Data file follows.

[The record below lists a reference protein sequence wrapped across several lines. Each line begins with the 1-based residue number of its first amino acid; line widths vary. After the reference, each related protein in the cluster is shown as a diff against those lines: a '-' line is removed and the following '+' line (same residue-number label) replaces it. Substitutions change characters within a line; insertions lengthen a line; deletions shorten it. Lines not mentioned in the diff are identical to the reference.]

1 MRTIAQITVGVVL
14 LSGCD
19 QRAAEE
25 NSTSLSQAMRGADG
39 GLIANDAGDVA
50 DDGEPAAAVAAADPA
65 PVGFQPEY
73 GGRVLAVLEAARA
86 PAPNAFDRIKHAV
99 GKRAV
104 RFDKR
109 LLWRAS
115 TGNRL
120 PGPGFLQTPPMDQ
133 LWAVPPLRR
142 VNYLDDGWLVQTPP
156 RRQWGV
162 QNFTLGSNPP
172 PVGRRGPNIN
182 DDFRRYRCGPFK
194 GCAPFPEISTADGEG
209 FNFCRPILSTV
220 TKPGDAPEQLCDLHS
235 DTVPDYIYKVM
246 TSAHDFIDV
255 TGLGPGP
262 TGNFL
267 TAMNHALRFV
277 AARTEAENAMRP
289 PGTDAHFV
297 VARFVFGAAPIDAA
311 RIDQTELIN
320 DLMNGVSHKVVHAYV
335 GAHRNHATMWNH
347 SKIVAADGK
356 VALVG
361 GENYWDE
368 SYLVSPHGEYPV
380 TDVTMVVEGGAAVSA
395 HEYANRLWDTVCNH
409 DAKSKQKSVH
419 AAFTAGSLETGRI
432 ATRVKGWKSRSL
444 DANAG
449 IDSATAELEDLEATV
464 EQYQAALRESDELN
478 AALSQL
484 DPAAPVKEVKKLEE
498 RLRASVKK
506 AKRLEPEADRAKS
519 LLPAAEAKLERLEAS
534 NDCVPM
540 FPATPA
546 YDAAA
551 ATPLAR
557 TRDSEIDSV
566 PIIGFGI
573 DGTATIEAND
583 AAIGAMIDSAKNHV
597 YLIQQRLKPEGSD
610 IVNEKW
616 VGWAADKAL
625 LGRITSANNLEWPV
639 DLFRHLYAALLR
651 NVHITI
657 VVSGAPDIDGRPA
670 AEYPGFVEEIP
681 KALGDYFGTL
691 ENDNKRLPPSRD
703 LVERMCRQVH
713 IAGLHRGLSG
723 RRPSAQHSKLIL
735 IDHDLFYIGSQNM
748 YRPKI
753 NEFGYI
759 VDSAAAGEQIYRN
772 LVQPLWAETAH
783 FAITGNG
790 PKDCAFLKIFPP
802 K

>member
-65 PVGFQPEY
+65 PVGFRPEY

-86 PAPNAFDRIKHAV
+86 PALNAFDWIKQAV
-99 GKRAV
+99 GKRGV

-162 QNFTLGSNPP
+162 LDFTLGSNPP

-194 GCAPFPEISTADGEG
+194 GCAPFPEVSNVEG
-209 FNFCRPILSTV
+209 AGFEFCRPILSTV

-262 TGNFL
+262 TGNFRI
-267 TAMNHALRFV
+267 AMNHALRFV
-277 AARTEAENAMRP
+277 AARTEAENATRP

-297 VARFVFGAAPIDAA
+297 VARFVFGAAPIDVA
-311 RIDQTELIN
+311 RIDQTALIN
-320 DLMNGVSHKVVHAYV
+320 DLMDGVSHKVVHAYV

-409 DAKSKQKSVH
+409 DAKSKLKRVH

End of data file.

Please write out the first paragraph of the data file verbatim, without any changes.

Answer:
[The record below lists a reference protein sequence wrapped across several lines. Each line begins with the 1-based residue number of its first amino acid; line widths vary. After the reference, each related protein in the cluster is shown as a diff against those lines: a '-' line is removed and the following '+' line (same residue-number label) replaces it. Substitutions change characters within a line; insertions lengthen a line; deletions shorten it. Lines not mentioned in the diff are identical to the reference.]